The changing face of Indian politics: from local criminals to global terrorists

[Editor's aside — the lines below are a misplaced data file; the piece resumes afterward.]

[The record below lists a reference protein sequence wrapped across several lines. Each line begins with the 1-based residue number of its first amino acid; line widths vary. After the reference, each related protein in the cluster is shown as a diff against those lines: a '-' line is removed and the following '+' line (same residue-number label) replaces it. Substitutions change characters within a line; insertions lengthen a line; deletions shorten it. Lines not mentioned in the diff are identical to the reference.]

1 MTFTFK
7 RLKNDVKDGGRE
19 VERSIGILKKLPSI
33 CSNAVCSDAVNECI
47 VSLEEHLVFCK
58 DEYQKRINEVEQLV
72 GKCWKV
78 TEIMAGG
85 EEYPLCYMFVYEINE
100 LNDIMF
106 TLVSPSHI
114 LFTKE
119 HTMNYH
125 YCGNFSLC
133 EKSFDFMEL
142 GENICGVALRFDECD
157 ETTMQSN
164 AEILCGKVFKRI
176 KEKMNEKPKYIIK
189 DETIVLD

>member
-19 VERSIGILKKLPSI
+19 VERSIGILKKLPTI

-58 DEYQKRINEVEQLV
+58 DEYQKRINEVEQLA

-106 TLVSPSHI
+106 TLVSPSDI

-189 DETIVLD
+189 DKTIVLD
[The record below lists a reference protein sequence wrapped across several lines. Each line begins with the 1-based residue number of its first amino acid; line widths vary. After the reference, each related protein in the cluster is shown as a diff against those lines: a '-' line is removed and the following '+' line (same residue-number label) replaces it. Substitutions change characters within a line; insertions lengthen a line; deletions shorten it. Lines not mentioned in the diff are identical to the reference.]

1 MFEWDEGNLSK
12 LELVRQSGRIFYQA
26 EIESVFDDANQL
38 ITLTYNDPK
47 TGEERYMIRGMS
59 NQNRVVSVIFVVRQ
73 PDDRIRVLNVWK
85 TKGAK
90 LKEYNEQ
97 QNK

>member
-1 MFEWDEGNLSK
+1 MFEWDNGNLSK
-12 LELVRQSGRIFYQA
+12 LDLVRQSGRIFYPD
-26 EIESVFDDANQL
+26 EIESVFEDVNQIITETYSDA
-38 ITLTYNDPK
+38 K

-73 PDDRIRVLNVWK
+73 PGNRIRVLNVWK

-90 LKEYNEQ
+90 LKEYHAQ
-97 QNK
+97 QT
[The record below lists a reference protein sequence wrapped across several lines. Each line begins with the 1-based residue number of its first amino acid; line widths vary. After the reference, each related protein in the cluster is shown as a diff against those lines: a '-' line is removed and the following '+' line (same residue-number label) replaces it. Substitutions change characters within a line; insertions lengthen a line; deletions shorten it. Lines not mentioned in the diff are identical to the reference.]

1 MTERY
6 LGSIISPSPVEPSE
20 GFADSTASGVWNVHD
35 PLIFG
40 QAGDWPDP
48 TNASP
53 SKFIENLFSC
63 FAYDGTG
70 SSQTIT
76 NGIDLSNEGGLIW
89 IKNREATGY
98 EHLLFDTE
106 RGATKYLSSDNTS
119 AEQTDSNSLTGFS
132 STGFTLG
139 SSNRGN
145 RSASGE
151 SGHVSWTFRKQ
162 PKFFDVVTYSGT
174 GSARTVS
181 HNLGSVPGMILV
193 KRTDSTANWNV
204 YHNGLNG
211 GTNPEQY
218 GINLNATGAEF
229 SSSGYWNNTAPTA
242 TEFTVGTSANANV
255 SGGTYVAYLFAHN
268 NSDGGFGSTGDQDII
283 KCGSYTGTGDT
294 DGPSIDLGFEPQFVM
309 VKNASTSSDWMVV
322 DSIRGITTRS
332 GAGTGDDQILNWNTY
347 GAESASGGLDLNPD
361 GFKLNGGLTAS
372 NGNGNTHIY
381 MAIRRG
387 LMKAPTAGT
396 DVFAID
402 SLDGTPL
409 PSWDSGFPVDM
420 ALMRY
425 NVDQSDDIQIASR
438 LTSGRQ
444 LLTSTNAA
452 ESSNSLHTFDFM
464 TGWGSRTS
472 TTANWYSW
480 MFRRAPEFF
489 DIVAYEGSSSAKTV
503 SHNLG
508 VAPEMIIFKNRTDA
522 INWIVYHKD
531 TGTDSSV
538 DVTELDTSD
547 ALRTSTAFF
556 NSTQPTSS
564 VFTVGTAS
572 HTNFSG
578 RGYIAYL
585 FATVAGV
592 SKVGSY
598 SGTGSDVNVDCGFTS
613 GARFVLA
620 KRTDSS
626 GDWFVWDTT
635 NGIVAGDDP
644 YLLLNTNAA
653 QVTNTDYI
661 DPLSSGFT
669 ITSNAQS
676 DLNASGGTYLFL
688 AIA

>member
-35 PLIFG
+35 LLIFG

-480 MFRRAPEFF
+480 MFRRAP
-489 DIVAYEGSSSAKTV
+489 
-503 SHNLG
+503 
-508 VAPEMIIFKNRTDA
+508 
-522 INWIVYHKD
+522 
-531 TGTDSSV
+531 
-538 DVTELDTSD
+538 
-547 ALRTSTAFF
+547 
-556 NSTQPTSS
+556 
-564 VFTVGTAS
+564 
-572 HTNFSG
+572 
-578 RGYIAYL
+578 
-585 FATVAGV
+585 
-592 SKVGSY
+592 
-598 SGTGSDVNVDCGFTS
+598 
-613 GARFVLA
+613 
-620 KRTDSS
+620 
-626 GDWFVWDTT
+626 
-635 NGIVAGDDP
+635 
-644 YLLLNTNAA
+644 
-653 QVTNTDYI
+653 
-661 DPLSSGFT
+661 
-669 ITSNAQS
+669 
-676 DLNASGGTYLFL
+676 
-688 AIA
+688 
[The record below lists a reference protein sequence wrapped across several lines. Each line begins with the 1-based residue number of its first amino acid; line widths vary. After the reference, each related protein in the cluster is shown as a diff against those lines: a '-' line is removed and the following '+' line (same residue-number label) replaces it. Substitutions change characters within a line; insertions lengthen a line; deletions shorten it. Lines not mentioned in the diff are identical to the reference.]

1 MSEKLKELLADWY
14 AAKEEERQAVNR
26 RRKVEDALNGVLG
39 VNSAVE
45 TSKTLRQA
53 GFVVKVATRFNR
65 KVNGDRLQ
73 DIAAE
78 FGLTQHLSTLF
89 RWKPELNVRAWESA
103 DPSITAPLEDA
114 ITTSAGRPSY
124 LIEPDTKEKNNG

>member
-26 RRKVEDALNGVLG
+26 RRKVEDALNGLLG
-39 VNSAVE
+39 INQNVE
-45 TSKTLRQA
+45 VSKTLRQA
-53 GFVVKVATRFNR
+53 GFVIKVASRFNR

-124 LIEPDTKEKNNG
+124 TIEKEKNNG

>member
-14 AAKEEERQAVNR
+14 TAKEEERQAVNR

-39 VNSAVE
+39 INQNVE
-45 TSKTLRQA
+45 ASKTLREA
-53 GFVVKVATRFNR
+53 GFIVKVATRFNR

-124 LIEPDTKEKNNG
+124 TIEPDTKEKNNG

Imagine Osama bin Laden fighting the forthcoming American Presidential elections. To any true blue American, I am sure that this imagination is inconceivable even in their wildest of dreams. Unfortunately, for an Indian, forget dreams, even in reality our sensitivity does not move an inch in the event of occurrence of a similar scenario, which is just about to happen in India. It is nothing but most disgraceful that while our faint hope (or hollow rhetoric, if you will) of cleansing the extant Indian political system is wilting in front of our eyes, we are letting it happen as thoroughly hypocrite spectators. It comes as a blatant slap on the face of the already fractured judicial system and fragmented political structure that an extradited underworld don, Abu Salem, who is accountable for plotting and murdering hundreds of people in one of the most gruesome blasts in Mumbai in 1993, has the audacity to join politics, by contesting in the impending Uttar Pradesh Assembly elections. More pathetic were the ‘arrogantly shameless’ statements that were scripted in posters in Mubarakpur promoting Salem’s candidature (Hum pakke Hind hain, seene mein sher ka dil rakhe hai, agar saath mila aapka to rukh toofan ka more sakte hain, vatan ki abru bachayenge, hum ek khushal Bharat banayenge). The more I read this, the more I’m bewildered by the audacity of the man, an audacity which arises from our very own home-grown apathy.But then there is nothing surprising as Indian politics anyway was always a haven for criminals (According to reports, almost one-quarter of the over 540 people elected to Parliament in 2004 face criminal charges). But in this editorial, I am not referring to just any other petty criminal. Here, I am talking about a person who has been accused of being one of the masterminds and has been held responsible for the logistics and cold blooded execution of one of the biggest serial blasts in India, which not only killed hundreds of innocent people, but its aftershocks culminated into blood-spattered communal riots (wherein there was a complete massacre of countless people that once again brought back memories of almost forgotten wounds, the sense of constant suspicion and recurrent insecurity). I reiterate, I am talking about a man for whom the CBI spent three torturous years of sleepless nights and won one of the best executed cases in history; and that too against the established lawyers of Europe. This is the same man who has been on a run for years, and who even had plastic surgery done to conceal his identity. And when that man today conceitedly claims to have substance in him to lead a country of a billion, the popular media, which is assumed to be the conscience keeper of the common man, has willingly and deplorably underplayed this grave news by carrying it in the inside pages in form of a tiny story – this sufficiently indicates that there is something inherently and terribly wrong with our sense of ethics and justice.My anger is not against Abu Salem merely, for I know that he is just another coward who is following suit like his predecessor politicians in order to save his neck. My anger is also against the very lawyers who actually advised him to get into politics. Shame that they call themselves lawyers! My irritation is against the silence of the polity and even the Election Commission, which never spares an opportunity to showcase whatever little it has achieved. My anger is directed against this deafening silence, which is holding each and every citizen to ransom.What more, amidst this conspiracy of silence – of the polity, the regulator and media – unmindful of probity and morality, dangerous political parties like Apna Dal (This is the same party that has supported Bablu Srivastava, another mafia don, and thankfully lost in the last Lok Sabha elections) are eager to associate themselves with Salem and reap political capital (cheap publicity) out of this issue. The party president, Sonelal Patel, has blatantly stated that his party is open and not averse to promote Dawood Ibrahim and other criminals as well, if they abandon the crime path and aspire to do social service by joining politics. If not for the grave consequences upon an under-developed state like Uttar Pradesh in particular and Indian polity in general, this entire episode would be achingly amusing!Well known sociologist Max Weber had lamented that ‘freedom and democracy are only possible where the resolute will of a nation not to allow itself to be ruled like sheep is permanently alive.’ USA celebrated this month for having crossed the 300 million population mark; ironically, around 300 million Indians live below the poverty line. The will seems dead, freedom further so, and if illiteracy, unemployment and poverty are all that our criminal politicians have been able to provide the majority of our countrymen till date, pray tell me what democratic difference remains between us “intellectuals” and Max’s sheep?

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